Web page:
Heart Health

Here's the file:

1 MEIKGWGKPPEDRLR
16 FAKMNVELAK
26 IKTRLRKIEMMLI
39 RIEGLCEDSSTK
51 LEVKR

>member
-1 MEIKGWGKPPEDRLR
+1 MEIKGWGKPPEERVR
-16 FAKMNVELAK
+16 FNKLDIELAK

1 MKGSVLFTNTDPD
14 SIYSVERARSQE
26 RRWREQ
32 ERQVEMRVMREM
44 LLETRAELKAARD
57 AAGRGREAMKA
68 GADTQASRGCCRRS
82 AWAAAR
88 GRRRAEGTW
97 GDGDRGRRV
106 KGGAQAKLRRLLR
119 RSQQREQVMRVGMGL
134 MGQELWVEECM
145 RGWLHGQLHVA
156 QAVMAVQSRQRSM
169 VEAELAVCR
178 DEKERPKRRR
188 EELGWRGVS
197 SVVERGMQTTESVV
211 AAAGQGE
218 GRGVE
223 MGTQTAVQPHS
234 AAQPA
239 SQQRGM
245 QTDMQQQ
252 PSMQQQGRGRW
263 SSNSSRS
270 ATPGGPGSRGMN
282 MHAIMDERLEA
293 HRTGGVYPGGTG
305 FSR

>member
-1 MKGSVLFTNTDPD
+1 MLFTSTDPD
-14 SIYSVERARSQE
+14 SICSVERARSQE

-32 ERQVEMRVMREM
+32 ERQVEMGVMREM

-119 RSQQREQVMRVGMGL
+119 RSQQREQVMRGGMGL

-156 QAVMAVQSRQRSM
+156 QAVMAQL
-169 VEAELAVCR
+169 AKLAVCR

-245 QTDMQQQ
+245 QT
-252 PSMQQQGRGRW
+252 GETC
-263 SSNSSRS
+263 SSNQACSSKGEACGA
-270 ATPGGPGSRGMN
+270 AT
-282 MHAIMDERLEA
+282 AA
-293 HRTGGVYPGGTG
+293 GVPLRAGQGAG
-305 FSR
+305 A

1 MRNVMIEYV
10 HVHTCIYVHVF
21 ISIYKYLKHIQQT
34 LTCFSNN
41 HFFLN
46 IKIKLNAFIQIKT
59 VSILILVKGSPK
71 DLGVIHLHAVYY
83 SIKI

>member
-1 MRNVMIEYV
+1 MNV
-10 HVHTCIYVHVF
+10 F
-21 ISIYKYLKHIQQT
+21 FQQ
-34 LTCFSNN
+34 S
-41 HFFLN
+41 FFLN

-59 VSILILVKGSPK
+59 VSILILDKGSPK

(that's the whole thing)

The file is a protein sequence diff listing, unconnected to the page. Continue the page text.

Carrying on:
As a Complementary Practitioner I encourage patients to make positive changes to their diet and lifestyle to improve general health, sense of wellbeing and quality of life. As risks to health increase with age and none more so than to the heart I decided to visit the British Heart Foundation BHF website and came across this startling statement.  “Coronary heart disease kills more than twice as many women as breast cancer in the UK and it was the single biggest killer of women worldwide in 2019”. (2023 facts and figures can be found “British Heart Foundation Heart & Circulatory Disease Statistics, 2023 Compendium”). My first thought was what is coronary heart disease (ischaemic heart disease or coronary artery disease)? Followed by how can females lower their risk ? According to the NHS website Coronary Heart Disease CHD happens when your heart’s blood supply is blocked or interrupted by a build-up of fatty substances in the coronary arteries. Over time, the walls of your arteries can become furred up with fatty deposits (atheroma). This process is known as atherosclerosis and is linked with high cholesterolhigh blood pressure (hypertension) or diabetes. All of which may be helped with modifications to diet and lifestyle. Further risk factors that affect women include menopause, pre-eclampsia and gestational diabetes. Female hormones might give some protection from developing CHD in pre-menopause years. But after menopause, risk rises and continues to rise as you get older. CHD is the most common underlying cause of heart attack. If a piece of atheroma breaks off, a blood clot forms around this to try and repair the damage to the artery wall. This clot can block your coronary artery, causing your heart muscle to be starved of blood and oxygen. Although symptoms can vary from person to person, women and men generally experience the same heart attack symptoms. Chest pain or discomfort in the chest that comes on suddenly and doesn’t go away. It may feel like pressure, tightness or squeezing. The pain or discomfort may spread to one or both arms, or may spread to neck, jaw, back or stomach. Shortness of breath or difficulty breathing with or without chest discomfort. Feeling dizzy, light-headed or faint. Nausea, indigestion, vomiting. Sweating or a cold sweat. Anxiety that can feel like a panic attack. Coughing or wheezing. One or a combination of these symptoms may be experienced if concerned take action and contact appropriate services. Research shows women tend to not recognise the symptoms as a sign of a heart attack as quickly. This is mainly because heart attacks are wrongly believed to be a man’s problem. Also a study led by Dr Chris Gale and team from Leeds University 2018 found “ that women having heart attacks were less likely to receive the correct initial diagnosis than men. The researchers warned that getting a timely diagnosis is the first step to getting treatments”  So what self-care action can lower risks?  Reduce high blood pressure and high cholesterol, control type 2 diabetes, stop smoking, lose weight, and increase physical activity. As a holistic practitioner I do not diagnose health conditions. However, I am qualified to advise, support and encourage patients to make changes to lower risk with a range of approaches and methods. No two patients are the same even when diagnosed with the same condition therefore individual treatment plans are often more effective than a generic course of action. Broadly speaking experience of using various skills and techniques within the scope of Nutritional Therapy, Counselling and Clinical Reflexology has shown effective in creating positive changes. Benefitting general health and wellbeing and helping keep your heart healthy. Change your diet (reduce fats, salt and sugar), increase exercise ( yoga, swimming, build up stamina slowly before embarking on a marathon !), manage your stress ( mindfulness, meditation, quality sleep) and don’t forget to laugh and enjoy looking after yourself ! Clinical Reflexology has shown to reduce the effects of stress/anxiety, reduce pain and swelling and increase flexibility and mobility.  If diagnosed with a heart condition please inform your GP/Consultant before making any changes to your normal activities including exercise. If you think I might help you FEEL BETTER get in touch.